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rrl308
05-30-2011, 09:04 PM
"1 cubic centimeter would weigh 40billion tons"

Ker Than
for National Geographic News
Published May 24, 2011

A superhot substance recently made in the Large Hadron Collider (pictures) is the densest form of matter ever observed, scientists announced this week.

Known as a quark-gluon plasma, the primordial state of matter may be what the entire universe was like in the immediate aftermath of the big bang.

The exotic material is more than a hundred thousand times hotter than the inside of the sun and is denser than a neutron star, one of the densest known objects in the universe.

"Besides black holes, there's nothing denser than what we're creating," said David Evans, a physicist at the University of Birmingham in the U.K. and a team leader for the LHC's ALICE detector, which helped observe the quark-gluon plasma.

"If you had a cubic centimeter of this stuff, it would weigh 40 billion tons."

Densest Matter Acts Like Perfect Liquid

By triggering hundreds of thousands of high-speed collisions each second, physicists using the LHC hope to break subatomic particles into even more basic forms of matter, which can be used to study what the universe was like a trillionth of a second after the big bang.

LHC scientists made the quark-gluon plasma last year by smashing together lead ionsólead atoms that have been stripped of their electronsóat nearly the speed of light.

As the name suggests, quark-gluon plasma is made up of quarks and gluons. Quarks are the elementary building blocks of positively charged protons and neutral neutrons, which make up atomic cores. Gluons are particles that "glue" quarks together using the so-called strong force.

It's thought that, as the universe cooled, the quark-gluon plasma that existed after the big bang coalesced to form matter as we know it today. (Related: "Strange Particle Created; May Rewrite How Matter's Made.")

The quark-gluon plasma created at the LHC is about twice the amount and about twice as hot as quark-gluon plasma previously made using the Relativistic Heavy Ion Collider (RHIC) at Brookhaven National Laboratory in Upton, New York.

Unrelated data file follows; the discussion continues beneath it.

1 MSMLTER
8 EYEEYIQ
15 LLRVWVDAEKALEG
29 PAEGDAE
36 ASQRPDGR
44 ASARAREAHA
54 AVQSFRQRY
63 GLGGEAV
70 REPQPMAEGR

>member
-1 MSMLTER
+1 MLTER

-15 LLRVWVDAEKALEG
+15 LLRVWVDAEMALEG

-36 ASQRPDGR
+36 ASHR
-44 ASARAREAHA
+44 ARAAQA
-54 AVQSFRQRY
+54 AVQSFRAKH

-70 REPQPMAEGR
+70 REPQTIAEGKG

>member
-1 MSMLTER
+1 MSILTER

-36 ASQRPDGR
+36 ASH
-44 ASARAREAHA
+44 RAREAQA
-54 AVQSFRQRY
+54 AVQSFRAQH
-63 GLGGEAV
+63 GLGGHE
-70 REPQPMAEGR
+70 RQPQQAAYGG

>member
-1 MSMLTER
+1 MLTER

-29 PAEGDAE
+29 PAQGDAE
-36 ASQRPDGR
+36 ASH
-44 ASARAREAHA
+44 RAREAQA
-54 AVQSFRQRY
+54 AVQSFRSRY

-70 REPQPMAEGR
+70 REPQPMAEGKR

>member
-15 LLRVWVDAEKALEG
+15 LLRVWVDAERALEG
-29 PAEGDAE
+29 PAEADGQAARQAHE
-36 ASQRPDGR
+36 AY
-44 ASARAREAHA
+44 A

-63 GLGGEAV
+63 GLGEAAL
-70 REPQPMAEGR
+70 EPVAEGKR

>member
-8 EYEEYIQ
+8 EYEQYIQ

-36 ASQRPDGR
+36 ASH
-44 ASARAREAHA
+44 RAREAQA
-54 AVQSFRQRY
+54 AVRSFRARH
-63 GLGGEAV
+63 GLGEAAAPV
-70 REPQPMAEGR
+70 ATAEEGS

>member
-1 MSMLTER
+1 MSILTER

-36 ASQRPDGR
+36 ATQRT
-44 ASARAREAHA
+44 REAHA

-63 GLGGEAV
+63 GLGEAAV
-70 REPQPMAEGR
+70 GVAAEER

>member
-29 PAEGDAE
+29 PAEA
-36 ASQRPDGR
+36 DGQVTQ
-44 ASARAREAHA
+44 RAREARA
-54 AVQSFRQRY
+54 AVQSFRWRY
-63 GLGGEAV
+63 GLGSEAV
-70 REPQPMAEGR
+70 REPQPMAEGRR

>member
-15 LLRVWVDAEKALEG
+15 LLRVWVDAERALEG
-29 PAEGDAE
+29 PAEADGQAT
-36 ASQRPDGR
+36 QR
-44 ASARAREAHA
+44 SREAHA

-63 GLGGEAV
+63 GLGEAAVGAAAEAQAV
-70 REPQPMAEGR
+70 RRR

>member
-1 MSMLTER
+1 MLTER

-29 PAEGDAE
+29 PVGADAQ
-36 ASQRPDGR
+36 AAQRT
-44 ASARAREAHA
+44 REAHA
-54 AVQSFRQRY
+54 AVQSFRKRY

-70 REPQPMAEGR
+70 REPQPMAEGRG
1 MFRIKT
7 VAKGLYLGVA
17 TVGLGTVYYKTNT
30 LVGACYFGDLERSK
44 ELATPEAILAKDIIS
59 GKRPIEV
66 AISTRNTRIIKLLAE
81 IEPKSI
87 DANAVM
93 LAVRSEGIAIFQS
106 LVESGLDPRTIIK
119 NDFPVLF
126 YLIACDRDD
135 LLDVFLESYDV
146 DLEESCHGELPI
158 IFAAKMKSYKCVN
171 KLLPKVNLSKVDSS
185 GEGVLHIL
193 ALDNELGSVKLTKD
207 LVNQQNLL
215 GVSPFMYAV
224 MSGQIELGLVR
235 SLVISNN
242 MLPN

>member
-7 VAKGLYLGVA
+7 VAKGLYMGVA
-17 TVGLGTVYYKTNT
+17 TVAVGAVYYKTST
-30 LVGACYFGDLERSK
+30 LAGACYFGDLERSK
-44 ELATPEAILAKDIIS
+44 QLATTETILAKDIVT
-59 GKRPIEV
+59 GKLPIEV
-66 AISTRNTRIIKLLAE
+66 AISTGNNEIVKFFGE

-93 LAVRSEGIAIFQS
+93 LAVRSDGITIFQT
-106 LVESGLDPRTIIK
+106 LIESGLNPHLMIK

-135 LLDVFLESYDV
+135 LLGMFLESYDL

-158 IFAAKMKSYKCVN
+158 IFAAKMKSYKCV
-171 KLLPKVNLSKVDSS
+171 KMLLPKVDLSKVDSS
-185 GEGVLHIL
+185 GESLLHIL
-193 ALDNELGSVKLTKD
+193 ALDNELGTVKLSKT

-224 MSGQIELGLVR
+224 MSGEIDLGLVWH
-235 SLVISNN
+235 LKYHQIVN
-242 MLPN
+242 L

Still, the plasmas created by the two machines are very similar, scientists said this week during the Quark Matter 2011 Conference in Annecy, France. For example, scientists have now confirmed that both versions behaved like so-called perfect liquids, with nearly zero friction.



Complete Article: http://news.nationalgeographic.com/news/2011/05/110524-densest-matter-created-lhc-alice-big-bang-space-science/

HonestChieffan
05-30-2011, 09:11 PM
I'd been wondering about this very thing.

Rain Man
05-30-2011, 09:18 PM
These scientists obviously haven't discovered the orangemane.


Can a knowledgeable person tell me the value of understanding what the universe was like a trillionth of a second after the Big Bang? I'm pro-science and pro-learning, but I'm just wondering what the path is from this research to something that helps humanity. Will it help us achieve faster than light travel? Teleportation? Anti-gravity?

orange
05-30-2011, 09:35 PM
Can a knowledgeable person tell me the value of understanding what the universe was like a trillionth of a second after the Big Bang? I'm pro-science and pro-learning, but I'm just wondering what the path is from this research to something that helps humanity. Will it help us achieve faster than light travel? Teleportation? Anti-gravity?

No, but it will help HCF explain away that extra twenty pounds he was wondering about.

Rain Man
05-30-2011, 09:37 PM
No, but it will help HCF explain away that extra twenty pounds he was wondering about.

That'd be a great practical joke. Slip a few atoms of this stuff into someone's cereal, and suddenly they're 4,000 pounds overweight.

ClevelandBronco
05-30-2011, 09:40 PM
These scientists obviously haven't discovered the orangemane.


Can a knowledgeable person tell me the value of understanding what the universe was like a trillionth of a second after the Big Bang? I'm pro-science and pro-learning, but I'm just wondering what the path is from this research to something that helps humanity. Will it help us achieve faster than light travel? Teleportation? Anti-gravity?

They're working on a waffle that won't get chewy in the microwave.

HonestChieffan
05-30-2011, 09:48 PM
No, but it will help HCF explain away that extra twenty pounds he was wondering about.
Why explain it away?

HonestChieffan
05-30-2011, 09:51 PM
They're working on a waffle that won't get chewy in the microwave.

I love waffles. How do you prepare the leftovers? MW sucks, makes em soggy. Toaster makes the outside too crisp. Broiler? No.

I make great sourdough waffles. Yum. With real Maple Syrup only.

Lets get this figured out.

Discuss Thrower
05-31-2011, 01:52 AM
For a brief moment I thought the thread title was an attempted run at Ugly Duck

craneref
05-31-2011, 03:20 AM
I dated a girl that had the densest matter possible between her ears. VERY easy on the eyes, but just like a black hole, she sucked the energy right out of you. Your IQ started free falling within minutes of starting any kind of discussion with her. Now that I think of it, I am sure she was a Bronco fan!! :p

Hog Farmer
05-31-2011, 06:35 AM
Too bad those pyramids werent made of this stuff. then we'd really be scratching our heads.